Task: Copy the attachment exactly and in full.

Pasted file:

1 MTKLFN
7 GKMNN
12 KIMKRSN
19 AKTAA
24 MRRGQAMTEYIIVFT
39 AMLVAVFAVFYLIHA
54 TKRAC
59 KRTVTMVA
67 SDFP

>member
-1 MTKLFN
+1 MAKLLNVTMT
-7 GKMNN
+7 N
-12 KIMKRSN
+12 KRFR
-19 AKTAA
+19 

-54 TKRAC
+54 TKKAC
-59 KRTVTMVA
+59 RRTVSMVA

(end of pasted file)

1 MTKLFN
7 GKMNN
12 KIMKRSN
19 AKTAA
24 MRRGQAMTEYIIVFT
39 AMLVAVFAVFYLIHA
54 TKRAC
59 KRTVTMVA
67 SDFP

>member
-1 MTKLFN
+1 MAKLLNVTMT
-7 GKMNN
+7 N
-12 KIMKRSN
+12 KRFR
-19 AKTAA
+19 

-54 TKRAC
+54 TKKAC
-59 KRTVTMVA
+59 RRTVSMVA